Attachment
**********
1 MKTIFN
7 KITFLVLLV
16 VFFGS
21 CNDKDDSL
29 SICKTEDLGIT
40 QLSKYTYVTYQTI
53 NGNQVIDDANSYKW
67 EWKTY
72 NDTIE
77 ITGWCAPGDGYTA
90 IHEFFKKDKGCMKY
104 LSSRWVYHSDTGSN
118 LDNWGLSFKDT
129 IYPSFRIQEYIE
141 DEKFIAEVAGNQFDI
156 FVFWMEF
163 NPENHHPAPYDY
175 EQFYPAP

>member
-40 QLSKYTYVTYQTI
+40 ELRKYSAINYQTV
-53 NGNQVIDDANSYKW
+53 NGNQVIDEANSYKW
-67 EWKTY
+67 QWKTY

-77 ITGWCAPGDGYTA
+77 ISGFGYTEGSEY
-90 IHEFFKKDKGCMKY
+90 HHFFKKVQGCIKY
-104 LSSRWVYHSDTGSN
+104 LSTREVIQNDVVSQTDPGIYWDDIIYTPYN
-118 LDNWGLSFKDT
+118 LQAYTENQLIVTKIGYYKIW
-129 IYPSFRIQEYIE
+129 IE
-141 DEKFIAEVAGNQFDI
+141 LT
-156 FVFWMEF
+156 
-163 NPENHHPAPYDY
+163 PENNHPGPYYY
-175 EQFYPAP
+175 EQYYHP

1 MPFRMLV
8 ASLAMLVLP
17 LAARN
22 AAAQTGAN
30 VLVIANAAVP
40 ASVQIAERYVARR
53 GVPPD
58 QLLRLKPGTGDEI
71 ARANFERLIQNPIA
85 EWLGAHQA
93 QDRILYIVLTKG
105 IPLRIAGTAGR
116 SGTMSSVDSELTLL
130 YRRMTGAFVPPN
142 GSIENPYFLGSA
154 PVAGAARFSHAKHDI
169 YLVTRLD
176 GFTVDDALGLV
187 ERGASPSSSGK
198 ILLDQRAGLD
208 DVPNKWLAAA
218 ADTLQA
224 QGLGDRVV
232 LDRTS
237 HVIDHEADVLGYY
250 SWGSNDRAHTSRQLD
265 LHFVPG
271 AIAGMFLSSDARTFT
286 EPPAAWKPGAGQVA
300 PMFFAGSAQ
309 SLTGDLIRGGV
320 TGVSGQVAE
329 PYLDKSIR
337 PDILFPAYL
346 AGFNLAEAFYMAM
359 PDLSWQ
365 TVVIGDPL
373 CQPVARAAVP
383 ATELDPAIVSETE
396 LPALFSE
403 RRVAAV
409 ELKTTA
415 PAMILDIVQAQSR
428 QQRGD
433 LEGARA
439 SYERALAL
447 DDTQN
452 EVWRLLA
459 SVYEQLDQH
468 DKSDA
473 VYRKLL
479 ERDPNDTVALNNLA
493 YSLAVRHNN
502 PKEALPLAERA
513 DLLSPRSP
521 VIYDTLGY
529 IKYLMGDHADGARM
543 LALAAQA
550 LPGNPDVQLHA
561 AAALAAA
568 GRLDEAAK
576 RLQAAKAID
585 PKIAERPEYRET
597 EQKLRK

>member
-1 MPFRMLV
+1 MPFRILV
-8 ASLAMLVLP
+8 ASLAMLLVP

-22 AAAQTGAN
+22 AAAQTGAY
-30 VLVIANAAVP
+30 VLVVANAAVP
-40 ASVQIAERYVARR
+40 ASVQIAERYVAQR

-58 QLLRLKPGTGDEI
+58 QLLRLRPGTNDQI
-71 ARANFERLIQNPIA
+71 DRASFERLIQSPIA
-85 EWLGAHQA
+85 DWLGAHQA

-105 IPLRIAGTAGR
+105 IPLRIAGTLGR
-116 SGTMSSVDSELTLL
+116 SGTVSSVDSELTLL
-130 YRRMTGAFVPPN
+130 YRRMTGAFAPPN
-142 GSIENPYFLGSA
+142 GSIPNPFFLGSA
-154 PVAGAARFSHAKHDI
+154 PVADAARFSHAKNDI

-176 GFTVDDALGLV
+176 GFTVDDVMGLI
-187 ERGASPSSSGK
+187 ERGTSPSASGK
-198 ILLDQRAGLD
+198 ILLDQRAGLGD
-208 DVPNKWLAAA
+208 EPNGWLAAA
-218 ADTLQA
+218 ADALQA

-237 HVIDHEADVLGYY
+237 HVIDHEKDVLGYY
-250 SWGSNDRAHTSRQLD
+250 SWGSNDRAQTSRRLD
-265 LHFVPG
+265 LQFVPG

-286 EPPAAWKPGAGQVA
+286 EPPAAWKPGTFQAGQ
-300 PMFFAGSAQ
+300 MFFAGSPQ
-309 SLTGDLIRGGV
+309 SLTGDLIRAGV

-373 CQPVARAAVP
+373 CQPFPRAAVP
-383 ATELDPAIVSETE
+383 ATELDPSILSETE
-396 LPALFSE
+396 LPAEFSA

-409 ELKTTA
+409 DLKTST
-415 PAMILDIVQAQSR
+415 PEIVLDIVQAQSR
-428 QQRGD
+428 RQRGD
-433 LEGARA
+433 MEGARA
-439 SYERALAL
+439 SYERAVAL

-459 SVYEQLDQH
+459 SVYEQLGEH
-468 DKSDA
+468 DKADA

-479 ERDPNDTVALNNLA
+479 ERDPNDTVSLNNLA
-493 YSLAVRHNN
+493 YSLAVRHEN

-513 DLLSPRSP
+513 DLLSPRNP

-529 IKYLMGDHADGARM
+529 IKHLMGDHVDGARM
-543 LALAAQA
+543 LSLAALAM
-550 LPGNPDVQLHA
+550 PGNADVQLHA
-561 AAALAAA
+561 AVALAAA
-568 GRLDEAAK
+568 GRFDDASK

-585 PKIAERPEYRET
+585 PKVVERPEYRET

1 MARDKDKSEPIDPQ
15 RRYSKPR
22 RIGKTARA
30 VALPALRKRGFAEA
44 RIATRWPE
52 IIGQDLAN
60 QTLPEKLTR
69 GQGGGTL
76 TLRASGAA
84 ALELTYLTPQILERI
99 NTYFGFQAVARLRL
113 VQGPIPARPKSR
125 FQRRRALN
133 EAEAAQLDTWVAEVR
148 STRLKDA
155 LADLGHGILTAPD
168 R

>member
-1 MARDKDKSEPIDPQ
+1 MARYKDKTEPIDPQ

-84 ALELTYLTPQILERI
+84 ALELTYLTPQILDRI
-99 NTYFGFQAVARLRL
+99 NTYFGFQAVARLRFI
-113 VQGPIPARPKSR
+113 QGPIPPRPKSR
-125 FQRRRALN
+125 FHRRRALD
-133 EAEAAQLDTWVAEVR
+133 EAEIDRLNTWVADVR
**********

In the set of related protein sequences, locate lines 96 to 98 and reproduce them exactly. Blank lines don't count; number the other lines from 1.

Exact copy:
493 YSLAVRHNN
502 PKEALPLAERA
513 DLLSPRSP